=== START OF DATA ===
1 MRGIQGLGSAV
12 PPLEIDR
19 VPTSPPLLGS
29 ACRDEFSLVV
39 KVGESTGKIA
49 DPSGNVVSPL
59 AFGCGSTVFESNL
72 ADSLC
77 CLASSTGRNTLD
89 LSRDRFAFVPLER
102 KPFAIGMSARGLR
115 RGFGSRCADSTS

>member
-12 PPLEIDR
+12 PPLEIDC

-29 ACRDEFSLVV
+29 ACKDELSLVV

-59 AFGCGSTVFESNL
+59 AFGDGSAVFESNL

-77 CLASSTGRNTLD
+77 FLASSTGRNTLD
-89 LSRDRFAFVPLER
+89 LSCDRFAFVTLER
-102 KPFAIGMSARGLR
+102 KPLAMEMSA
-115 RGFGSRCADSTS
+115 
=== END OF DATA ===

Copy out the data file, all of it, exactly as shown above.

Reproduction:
1 MRGIQGLGSAV
12 PPLEIDR
19 VPTSPPLLGS
29 ACRDEFSLVV
39 KVGESTGKIA
49 DPSGNVVSPL
59 AFGCGSTVFESNL
72 ADSLC
77 CLASSTGRNTLD
89 LSRDRFAFVPLER
102 KPFAIGMSARGLR
115 RGFGSRCADSTS

>member
-12 PPLEIDR
+12 PPLEIDC

-29 ACRDEFSLVV
+29 ACKDELSLVV

-59 AFGCGSTVFESNL
+59 AFGDGSAVFESNL

-77 CLASSTGRNTLD
+77 FLASSTGRNTLD
-89 LSRDRFAFVPLER
+89 LSCDRFAFVTLER
-102 KPFAIGMSARGLR
+102 KPLAMEMSA
-115 RGFGSRCADSTS
+115 